What Does the Fashion Industry Think About The Brexit


On Thursday 23.06.2016, Britain made history with voting to leave the European Union. It is undoubtably a heartbreaking decision that many people never believed would happen. While many economical questions remain open, understanding the concrete consequences to the Brexit remain difficult to perceive. A bigger challenge is even to understand the direct effects of the Brexit on the fashion industry.

Many members of the fashion industry expressed their disappointment, from Vivian Westwood to Katie Grand, from Christopher Bailey  to Cozette McCreery and the list goes on. We as well should be equally disappointed; weather we are consumers or executives we all share the shock of this wave. So what does the Brexit mean for us, and what should we be expecting?

Price fluctuation :

The pound has reached its lowest value point in years after the Referendum vote got out. Which means all sorts of merchandise would become more expensive to buy.  Why? A weaker pound would force many fashion companies to spend more money to produce the same amount of clothing. The company is left here with two choices, either absorb the costs if it can bear it or charge the buyer more for the final product.  But don’t worry there is still time for that to happen, if you happen to be in London now go on a shopping spree now before prices hike up.

Trading goods & expansion : 

The UK used to benefit from trade regulations with over 60 countries, exiting the european union will not only sabotage trade relations but will also force countries to make new regulations with them. Many “Out-ers” proclaimed that this puts Britain in a position of power and control over trade negotiations, but many countries promised consequences. As some of you know, many companies and luxury brands import fabrics mainly from italy, france and portugal to manufacture their clothes, in other words, brands who benefited from this free-trade liaison will now have to rethink and financially restructure the way they have been doing business for years. They might even need to pay higher taxes to ship and sell products oversees. According to Fashion United “export is cited as one of the key components for fashion companies to be able to reach over a 100 million pounds in sales”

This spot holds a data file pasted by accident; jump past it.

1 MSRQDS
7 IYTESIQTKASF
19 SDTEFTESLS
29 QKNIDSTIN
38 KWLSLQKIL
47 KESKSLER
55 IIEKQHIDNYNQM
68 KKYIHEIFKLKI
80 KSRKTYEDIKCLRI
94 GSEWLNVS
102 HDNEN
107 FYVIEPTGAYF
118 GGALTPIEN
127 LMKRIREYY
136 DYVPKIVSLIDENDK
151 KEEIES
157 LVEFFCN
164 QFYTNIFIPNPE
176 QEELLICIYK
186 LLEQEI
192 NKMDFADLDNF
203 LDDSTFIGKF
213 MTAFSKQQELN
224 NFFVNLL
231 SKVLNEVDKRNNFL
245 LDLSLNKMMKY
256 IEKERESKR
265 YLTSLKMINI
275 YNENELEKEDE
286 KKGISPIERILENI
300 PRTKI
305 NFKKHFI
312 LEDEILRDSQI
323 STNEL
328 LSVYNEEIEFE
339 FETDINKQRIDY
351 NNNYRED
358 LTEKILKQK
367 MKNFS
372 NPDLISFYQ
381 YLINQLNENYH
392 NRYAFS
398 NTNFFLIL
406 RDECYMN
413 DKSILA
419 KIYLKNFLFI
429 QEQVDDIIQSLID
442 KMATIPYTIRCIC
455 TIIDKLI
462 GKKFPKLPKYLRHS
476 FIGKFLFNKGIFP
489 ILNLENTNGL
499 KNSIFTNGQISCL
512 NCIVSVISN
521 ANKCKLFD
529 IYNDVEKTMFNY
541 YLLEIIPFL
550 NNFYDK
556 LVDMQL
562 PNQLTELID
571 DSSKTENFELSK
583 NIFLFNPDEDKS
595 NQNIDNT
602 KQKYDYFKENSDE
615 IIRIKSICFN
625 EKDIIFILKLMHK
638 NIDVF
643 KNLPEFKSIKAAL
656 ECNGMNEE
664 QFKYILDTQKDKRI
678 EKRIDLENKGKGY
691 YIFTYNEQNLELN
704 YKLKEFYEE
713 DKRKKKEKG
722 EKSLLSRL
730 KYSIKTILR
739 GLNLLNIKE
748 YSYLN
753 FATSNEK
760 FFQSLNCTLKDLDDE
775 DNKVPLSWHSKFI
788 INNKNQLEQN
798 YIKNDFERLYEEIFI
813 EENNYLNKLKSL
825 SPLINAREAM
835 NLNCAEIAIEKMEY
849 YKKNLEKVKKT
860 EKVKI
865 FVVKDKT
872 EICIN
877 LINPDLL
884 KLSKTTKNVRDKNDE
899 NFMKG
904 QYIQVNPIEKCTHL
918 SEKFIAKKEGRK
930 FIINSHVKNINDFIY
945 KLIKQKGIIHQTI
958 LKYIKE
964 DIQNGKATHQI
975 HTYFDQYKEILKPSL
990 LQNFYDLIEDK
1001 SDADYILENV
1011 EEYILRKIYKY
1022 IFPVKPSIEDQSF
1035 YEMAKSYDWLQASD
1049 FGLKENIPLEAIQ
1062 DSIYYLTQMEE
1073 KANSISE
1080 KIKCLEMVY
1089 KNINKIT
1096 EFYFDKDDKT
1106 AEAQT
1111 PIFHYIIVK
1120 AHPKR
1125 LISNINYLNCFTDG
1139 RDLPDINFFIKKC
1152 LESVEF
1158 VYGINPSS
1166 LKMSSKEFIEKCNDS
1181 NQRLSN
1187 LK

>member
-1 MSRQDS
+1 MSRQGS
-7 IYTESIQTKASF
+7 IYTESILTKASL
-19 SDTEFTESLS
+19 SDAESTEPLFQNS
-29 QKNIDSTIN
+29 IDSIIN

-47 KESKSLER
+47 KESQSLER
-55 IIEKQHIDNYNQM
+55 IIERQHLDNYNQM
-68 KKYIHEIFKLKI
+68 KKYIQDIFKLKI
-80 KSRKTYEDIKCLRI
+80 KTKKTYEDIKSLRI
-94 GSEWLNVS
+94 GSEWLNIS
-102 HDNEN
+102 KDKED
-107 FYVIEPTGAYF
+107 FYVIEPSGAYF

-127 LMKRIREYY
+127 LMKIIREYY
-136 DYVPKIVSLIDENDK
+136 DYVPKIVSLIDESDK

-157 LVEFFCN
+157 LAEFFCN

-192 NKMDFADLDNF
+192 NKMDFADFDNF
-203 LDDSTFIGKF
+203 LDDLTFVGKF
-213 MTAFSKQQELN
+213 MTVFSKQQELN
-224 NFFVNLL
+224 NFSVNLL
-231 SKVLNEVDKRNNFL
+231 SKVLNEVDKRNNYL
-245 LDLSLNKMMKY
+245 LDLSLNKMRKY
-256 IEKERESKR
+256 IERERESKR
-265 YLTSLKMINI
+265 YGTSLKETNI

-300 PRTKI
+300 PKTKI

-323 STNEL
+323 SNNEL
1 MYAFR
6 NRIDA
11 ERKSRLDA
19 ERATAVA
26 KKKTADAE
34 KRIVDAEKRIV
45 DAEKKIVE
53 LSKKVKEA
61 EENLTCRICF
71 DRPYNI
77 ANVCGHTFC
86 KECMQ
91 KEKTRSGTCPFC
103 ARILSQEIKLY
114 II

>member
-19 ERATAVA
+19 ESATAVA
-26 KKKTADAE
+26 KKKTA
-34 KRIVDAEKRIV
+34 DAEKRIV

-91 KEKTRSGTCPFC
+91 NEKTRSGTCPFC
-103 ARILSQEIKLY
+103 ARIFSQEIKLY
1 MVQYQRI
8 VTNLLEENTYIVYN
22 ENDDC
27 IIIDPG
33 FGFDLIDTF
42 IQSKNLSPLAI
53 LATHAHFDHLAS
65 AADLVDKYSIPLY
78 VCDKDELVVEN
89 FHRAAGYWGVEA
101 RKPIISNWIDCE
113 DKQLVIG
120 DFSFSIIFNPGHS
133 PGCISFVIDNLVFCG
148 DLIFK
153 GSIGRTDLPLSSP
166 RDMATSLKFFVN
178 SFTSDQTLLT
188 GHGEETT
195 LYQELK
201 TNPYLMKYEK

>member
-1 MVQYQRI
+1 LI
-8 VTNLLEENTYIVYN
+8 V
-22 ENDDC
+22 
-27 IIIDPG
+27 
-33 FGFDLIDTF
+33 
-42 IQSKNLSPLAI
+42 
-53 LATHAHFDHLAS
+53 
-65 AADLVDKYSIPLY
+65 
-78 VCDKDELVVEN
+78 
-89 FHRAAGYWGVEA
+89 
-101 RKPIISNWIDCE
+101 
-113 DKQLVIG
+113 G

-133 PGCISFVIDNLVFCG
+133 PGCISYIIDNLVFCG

Weather this will positively impact companies or not, we are still not sure how consumers will be impacted. One thing for sure, brand expansion will be extremely difficult not only in terms of trade but also in terms of market concurrence, especially for upcoming designers. Many brilliant talented designers have relied on online shopping and free trade to grow their business, designers like Phiney Pet for example who was able to grow her business through ASOS.

These are just the least of the problems the industry might face. To say the least, they will be the main and direct problems of the industry, but we must not forget the loss of creative talent that has long benefited form the good liaisons between britain and the european unions.

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